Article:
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Syriza Wins Greece Vote, Seals Coalition Deal

Syriza Wins Greece Vote, Seals Coalition DealSyriza Wins Greece Vote, Seals Coalition Deal

Greece’s left-wing party Syriza vowing to end the country’s austerity program won a historic victory in Sunday’s parliamentary elections, setting up a showdown with the country’s international creditors that could shake the eurozone.

Alexis Tsipras, leader of the communist-rooted Syriza party, immediately promised to end what he called “five years of humiliation and pain” that Greece has endured since an international bailout saved it from bankruptcy in 2010.

“The verdict of the Greek people ends, beyond any doubt, the vicious circle of austerity in our country,” Tsipras told a crowd of rapturous flag-waving supporters, AP said in a report.

Syriza appeared just shy of the majority that would allow it to govern alone. With 99.8 percent of polling stations counted, Syriza had 36.3 percent — and 149 of parliament’s 300 seats — versus 27.8 percent for Prime Minister Antonis Samaras’ conservatives. The far-right Golden Dawn party was third with 6.2 percent and the centre-left To Potami fourth with 6.1 percent.

Samaras soon conceded defeat Sunday, saying he had received a country “on the brink of disaster” when he took over in 2012 and was close to ushering it out of the crisis. “I was asked to hold live coals in my hands and I did,” he said.

If Tsipras, 40, can put together a government, he will be Greece’s youngest prime minister in 150 years, while Syriza would be the first radical left party to ever govern the country.

The prospect of an anti-bailout government coming to power in Greece has revived fears of a bankruptcy that could reverberate across the eurozone, send shockwaves through global markets and undermine the euro, the currency shared by 19 European countries.

Syriza’s rhetoric appealed to many in a country that has seen a quarter of its economy wiped out, unemployment above 25 percent and average income losses of at least 30 percent.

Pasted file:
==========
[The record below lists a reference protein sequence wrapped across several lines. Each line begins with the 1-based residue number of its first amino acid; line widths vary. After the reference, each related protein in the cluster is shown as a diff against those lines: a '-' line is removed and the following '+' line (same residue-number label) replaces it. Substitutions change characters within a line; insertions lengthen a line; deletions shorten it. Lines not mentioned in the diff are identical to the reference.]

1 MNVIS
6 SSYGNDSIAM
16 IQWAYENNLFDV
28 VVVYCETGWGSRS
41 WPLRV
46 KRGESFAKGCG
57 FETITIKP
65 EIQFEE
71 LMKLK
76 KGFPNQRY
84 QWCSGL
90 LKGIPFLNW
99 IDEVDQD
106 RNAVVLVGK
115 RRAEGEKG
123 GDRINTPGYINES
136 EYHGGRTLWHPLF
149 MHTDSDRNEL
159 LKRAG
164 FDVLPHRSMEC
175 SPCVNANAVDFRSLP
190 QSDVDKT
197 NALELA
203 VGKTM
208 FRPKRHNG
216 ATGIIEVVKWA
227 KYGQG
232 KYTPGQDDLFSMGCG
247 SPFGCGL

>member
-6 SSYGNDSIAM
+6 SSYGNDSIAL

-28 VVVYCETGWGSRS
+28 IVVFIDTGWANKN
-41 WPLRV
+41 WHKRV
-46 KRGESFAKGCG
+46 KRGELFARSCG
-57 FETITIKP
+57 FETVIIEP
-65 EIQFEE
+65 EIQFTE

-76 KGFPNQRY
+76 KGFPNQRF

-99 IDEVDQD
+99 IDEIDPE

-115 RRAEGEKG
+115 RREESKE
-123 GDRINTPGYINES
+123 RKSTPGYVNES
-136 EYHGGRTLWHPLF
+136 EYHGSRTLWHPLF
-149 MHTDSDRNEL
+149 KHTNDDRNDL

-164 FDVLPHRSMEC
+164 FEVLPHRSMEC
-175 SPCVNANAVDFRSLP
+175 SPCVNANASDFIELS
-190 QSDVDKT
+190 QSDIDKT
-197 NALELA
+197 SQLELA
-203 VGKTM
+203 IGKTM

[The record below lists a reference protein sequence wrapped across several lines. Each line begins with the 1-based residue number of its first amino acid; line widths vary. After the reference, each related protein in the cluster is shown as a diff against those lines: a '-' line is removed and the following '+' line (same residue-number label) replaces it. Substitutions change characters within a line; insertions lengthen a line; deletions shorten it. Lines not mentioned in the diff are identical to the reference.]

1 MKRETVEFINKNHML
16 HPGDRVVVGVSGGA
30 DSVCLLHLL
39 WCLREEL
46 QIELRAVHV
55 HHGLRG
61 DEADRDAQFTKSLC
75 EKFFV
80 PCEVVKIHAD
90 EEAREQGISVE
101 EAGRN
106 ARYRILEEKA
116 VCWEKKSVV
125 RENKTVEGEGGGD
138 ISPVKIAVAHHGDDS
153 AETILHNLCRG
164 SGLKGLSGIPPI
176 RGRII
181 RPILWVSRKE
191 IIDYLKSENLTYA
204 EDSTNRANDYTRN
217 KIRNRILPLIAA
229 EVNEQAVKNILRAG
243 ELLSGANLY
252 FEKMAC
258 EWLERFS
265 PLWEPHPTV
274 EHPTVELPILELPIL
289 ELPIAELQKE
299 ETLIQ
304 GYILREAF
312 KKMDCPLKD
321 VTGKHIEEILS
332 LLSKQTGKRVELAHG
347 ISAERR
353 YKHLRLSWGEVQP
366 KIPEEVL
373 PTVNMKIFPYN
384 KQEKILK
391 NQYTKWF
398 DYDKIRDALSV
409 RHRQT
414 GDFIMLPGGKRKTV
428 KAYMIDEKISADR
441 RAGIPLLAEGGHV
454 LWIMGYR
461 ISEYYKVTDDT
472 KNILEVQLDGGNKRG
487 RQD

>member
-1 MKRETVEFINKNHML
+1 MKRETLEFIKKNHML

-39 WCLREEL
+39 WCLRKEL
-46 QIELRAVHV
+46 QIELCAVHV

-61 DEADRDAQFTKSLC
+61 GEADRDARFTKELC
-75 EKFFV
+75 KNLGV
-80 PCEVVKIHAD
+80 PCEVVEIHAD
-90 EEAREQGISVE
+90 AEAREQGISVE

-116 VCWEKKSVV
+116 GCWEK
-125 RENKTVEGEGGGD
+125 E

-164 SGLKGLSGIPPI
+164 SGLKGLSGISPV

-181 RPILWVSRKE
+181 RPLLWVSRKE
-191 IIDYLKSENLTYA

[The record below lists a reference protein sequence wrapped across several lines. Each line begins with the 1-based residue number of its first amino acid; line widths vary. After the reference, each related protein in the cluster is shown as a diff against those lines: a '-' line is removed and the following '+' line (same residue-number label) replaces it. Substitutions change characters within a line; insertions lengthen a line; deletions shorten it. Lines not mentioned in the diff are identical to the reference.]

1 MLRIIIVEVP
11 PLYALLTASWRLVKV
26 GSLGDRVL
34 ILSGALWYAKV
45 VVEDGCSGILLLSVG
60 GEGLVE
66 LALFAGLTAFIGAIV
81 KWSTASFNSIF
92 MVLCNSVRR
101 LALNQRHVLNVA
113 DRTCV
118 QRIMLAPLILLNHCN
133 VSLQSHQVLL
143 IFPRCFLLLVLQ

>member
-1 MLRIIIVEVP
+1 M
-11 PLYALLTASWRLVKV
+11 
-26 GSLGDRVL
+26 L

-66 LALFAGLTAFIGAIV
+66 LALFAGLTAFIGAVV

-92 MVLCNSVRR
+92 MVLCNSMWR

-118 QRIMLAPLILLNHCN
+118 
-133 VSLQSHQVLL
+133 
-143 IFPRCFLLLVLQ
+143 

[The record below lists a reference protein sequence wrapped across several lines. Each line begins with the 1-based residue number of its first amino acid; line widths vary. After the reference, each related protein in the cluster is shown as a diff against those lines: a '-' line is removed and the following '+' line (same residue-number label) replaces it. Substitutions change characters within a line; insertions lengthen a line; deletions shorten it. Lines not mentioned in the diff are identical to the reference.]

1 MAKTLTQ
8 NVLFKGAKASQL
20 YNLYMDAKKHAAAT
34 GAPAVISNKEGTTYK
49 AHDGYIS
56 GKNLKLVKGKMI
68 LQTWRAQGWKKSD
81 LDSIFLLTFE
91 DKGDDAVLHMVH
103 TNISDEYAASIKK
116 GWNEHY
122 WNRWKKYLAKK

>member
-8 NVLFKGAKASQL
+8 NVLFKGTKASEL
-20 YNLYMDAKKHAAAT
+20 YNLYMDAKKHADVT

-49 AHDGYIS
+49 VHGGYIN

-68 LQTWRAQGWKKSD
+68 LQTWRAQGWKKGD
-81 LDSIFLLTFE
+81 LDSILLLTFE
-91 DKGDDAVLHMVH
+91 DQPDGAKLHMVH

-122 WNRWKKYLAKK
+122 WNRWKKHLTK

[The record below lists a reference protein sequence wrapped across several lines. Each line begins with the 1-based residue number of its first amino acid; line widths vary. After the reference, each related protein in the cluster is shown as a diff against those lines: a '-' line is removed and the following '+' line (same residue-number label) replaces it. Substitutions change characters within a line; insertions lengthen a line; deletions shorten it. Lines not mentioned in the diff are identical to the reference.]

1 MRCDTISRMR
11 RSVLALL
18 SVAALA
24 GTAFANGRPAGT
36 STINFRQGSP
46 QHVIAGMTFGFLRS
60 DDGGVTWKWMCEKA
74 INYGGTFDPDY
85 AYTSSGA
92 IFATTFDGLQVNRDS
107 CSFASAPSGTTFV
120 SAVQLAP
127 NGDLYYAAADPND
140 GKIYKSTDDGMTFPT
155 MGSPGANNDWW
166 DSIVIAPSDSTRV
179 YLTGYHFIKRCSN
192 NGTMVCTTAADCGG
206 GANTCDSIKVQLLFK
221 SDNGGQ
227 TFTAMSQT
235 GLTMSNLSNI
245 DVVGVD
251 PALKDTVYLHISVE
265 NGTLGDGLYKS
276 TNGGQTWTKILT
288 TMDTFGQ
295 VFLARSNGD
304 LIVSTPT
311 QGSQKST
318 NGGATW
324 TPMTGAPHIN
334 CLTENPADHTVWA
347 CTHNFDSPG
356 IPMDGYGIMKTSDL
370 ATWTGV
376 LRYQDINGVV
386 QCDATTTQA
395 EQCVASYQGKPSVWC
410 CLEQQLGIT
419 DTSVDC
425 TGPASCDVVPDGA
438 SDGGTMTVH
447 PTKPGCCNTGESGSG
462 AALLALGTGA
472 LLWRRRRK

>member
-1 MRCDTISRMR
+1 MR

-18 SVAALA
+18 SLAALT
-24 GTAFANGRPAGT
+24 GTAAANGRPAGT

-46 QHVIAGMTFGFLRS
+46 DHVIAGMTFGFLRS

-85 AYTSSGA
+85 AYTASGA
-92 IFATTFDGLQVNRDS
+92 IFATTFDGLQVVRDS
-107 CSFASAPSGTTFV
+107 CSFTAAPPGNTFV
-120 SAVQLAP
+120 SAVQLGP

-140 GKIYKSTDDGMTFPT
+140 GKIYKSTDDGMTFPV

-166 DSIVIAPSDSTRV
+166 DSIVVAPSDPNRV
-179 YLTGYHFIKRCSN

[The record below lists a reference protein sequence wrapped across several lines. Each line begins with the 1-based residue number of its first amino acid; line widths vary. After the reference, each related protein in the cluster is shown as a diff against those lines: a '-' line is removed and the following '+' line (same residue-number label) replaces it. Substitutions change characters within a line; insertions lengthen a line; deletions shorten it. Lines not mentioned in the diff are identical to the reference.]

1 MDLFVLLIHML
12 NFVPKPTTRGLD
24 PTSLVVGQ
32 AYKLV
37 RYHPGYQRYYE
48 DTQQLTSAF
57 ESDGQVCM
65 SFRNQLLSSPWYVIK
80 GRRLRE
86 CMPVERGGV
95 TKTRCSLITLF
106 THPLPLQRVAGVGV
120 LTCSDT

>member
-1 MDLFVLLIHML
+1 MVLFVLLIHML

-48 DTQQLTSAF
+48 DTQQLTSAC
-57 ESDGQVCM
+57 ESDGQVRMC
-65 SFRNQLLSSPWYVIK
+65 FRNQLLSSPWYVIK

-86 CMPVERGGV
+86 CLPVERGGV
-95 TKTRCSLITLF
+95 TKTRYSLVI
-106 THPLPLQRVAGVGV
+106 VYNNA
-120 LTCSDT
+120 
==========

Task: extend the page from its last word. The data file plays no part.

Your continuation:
Tsipras won on promises to demand debt forgiveness and renegotiate the terms of Greece’s $270 billion bailout, which has kept the debt-ridden country afloat since mid-2010.

To qualify for the cash, Greece has had to impose deep cuts in public spending, wages and pensions, along with public sector layoffs and repeated tax increases.

Syriza’s victory is expected to encourage other anti-austerity forces in Europe, which are calling for a move away from the focus on budget belt-tightening and structural reform favored by Berlin.

  Surprise Coalition

Fresh from trouncing conservative Prime Minister Samaras on a campaign of “Hope is coming”, Tsipras quickly sealed a deal on a coalition with the head of the right-wing Independent Greeks party which, like Syriza, opposes Greece’s bailout deal.

“From this moment there is a government in the country. The Independent Greeks give a vote of confidence in Prime Minister Alexis Tsipras. There is an agreement in principle,” head of the Independent Greeks Panos Kammenos said after talks with Tsipras at Syriza’s headquarters in Athens.

A deal with the right-wing party makes an unusual alliance between parties on the opposite end of the political spectrum but brought together by a similar cause against the EU/IMF bailout program keeping Greece afloat.

  Collision Course

Reactions in Europe to the victory of anti-austerity party Syriza suggest that Greece is on a “collision course” with the rest of the bloc.

Speaking on German radio on Monday, European Parliament President Martin Schulz said he had already spoken with Tsipras on the phone. Schulz said Greece could not expect far-reaching financial concessions from its European partners. He doubted that Greece would leave the Eurozone.

German Chancellor Angela Merkel expects the new Greek government to uphold its commitments to international creditors. “In our view it is important for the new government to take action to foster Greece’s continued economic recovery,” Merkel’s spokesperson said. “That also means Greece sticking to its previous commitments.”

British Prime Minister David Cameron warned that the Syriza victory will “increase economic uncertainty across Europe,” as British left-wingers celebrated. He said on Twitter:

Tsipras’ victory made front page headlines on newspapers around Europe. Germany’s Der Spiegel online edition said the result had made investors in Asia “nervous” but said that “Tsipras deserves his chance.”

In France, the right-wing Le Figaro newspaper said the victory was a bolt of lightning for Europe and presented the bloc with a major challenge. Britain’s Independent newspaper website said Syriza and the EU were on a “collision course.”

 

Financialtribune.com